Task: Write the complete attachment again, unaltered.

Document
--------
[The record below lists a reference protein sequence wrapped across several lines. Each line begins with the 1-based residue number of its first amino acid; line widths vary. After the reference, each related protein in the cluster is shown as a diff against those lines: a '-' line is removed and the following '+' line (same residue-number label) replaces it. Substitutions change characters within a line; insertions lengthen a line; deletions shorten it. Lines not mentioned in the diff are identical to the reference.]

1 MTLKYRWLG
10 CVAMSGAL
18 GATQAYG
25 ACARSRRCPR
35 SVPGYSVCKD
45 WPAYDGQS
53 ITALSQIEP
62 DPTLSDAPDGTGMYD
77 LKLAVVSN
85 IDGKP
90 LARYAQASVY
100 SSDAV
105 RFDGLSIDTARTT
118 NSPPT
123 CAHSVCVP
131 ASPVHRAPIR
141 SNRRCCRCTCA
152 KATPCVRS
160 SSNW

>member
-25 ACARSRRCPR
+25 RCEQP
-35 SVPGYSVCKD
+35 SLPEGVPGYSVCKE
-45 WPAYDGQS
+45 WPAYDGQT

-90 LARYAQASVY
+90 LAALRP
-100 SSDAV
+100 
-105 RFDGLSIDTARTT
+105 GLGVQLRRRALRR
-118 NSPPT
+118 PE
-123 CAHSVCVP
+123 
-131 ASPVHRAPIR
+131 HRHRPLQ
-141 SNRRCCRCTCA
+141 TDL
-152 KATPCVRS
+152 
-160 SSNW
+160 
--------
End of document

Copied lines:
[The record below lists a reference protein sequence wrapped across several lines. Each line begins with the 1-based residue number of its first amino acid; line widths vary. After the reference, each related protein in the cluster is shown as a diff against those lines: a '-' line is removed and the following '+' line (same residue-number label) replaces it. Substitutions change characters within a line; insertions lengthen a line; deletions shorten it. Lines not mentioned in the diff are identical to the reference.]

1 MTLKYRWLG
10 CVAMSGAL
18 GATQAYG
25 ACARSRRCPR
35 SVPGYSVCKD
45 WPAYDGQS
53 ITALSQIEP
62 DPTLSDAPDGTGMYD
77 LKLAVVSN
85 IDGKP
90 LARYAQASVY
100 SSDAV
105 RFDGLSIDTARTT
118 NSPPT
123 CAHSVCVP
131 ASPVHRAPIR
141 SNRRCCRCTCA
152 KATPCVRS
160 SSNW

>member
-25 ACARSRRCPR
+25 RCEQP
-35 SVPGYSVCKD
+35 SLPEGVPGYSVCKE
-45 WPAYDGQS
+45 WPAYDGQT

-90 LARYAQASVY
+90 LAALRP
-100 SSDAV
+100 
-105 RFDGLSIDTARTT
+105 GLGVQLRRRALRR
-118 NSPPT
+118 PE
-123 CAHSVCVP
+123 
-131 ASPVHRAPIR
+131 HRHRPLQ
-141 SNRRCCRCTCA
+141 TDL
-152 KATPCVRS
+152 
-160 SSNW
+160 